It's not just urban kids who are struggling. Even wealthy suburbs are lagging behind countries like Singapore and Finland.
Schoolchildren in Hong Kong, Finland, and Israel (Reuters)
If your kids are in a good American public school, chances are you know it. (In fact, it's probably the reason you traded in that urban loft for the property taxes of the suburbs.) But what if you woke up one morning and found that a Wizard of Oz-style tornado had dropped your entire district down in the middle of Singapore or Finland? How would your children's test scores measure up then?
That's more or less what the Bush Institute wants to you to imagine as you click through its Global Report Card, an interactive graphic that lets you rank your district against 25 other countries. "When you tell people there are problems in education, elites will usually think, 'Ah, that refers to those poor kids in big cities. It doesn't have anything to do with me,'" says Jay P. Greene, head of the department of education reform at the University of Arkansas and one of the lead researchers behind the Global Report Card. "The power of denial is so great that people don't think a finding really has anything to do with them unless you actually name their town."
Say you live in Santa Cruz, California. It's a relatively affluent district, and by state standards, Santa Cruz City High scores in the 62nd percentile for reading and 59th for math. But when you rank the school against the rest of the developed world, it drops into the 50th percentile for reading and the 39th for math. Up the coast a bit, Palo Alto Unified ranks nearly 30 points higher in each area. But even those numbers are discouraging -- if one of the wealthiest and most reputable districts in America, right in the cradle of Silicon Valley, can't break the 70th percentile in math, what does that say about the rest of the country?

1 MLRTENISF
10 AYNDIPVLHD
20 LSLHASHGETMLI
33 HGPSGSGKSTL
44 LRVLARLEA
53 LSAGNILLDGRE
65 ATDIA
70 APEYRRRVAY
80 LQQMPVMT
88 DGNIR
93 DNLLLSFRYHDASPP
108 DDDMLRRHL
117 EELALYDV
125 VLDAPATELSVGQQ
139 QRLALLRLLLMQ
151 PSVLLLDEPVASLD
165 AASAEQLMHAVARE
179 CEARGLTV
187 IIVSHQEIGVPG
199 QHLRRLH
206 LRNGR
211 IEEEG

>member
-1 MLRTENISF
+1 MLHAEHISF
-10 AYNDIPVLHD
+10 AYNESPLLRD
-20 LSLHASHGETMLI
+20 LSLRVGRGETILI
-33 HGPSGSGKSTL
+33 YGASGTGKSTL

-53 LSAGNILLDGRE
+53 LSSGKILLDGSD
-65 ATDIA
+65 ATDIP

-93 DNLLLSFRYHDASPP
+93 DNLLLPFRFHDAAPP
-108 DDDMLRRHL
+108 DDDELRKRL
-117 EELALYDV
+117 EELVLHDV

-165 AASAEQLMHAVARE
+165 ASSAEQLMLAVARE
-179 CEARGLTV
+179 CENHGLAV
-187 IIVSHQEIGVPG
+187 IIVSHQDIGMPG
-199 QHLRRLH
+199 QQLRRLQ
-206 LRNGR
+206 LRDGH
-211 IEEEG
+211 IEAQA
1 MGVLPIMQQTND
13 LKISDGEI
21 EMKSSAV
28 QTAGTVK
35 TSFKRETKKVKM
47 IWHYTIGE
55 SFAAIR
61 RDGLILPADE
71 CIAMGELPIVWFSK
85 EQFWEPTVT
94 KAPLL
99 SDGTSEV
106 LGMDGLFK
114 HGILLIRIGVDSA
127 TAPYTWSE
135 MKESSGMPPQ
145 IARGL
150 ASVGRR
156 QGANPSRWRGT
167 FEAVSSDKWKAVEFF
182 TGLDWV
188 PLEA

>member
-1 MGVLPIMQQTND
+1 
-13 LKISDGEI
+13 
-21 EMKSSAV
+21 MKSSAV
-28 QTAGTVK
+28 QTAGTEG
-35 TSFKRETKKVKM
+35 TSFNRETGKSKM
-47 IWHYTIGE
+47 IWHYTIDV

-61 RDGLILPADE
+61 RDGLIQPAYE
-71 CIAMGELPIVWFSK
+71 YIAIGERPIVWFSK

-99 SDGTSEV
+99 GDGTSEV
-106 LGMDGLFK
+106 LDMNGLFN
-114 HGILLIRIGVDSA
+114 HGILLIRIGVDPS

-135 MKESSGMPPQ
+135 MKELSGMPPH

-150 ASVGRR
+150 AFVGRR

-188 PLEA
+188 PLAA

Those lagging scores have real-world consequences, says Eric Hanushek, a Stanford economist who was one of the first to rank American students against their foreign counterparts. "If you look across nations over the last 50 years, the growth rates are really very highly correlated with math performance on these basic tests," Hanushek says.
And you don't have to look overseas to realize what a difference education makes. Every year, more and more coveted slots at U.S. companies and universities are being filled by foreigners. In an article last year ominously titled "Danger: America Is Losing Its Edge in Innovation,"Forbes reported that 70 percent of the engineers who graduate from U.S. universities are now foreign-born. According to a 2007 study at Duke University, more than a quarter of all U.S. tech start-ups between 1995 and 2005 had at least one immigrant founder.
"Just visit Silicon Valley and you'll see a fairly thick stock of international grocery stores," says Hanushek. "We like to talk about American innovation, but many of the people doing the innovating here were in fact born elsewhere." He estimates that if America's high schools could match the math scores of our top competitors, our GDP could increase five- to sevenfold. "That's the value of what we're leaving on the table," he says.
For now, Greene, who is a Bush Institute fellow, says he wants to avoid tying the Global Report Card too closely to any specific recommendations. "Once you propose a solution, people who don't like the solution are less likely to listen to your description of the problem," he says. "Frankly, our goal here is to show that the problem is broader than many people realize -- it also includes wealthier and whiter folks. We certainly can't make progress if we don't change the conversation."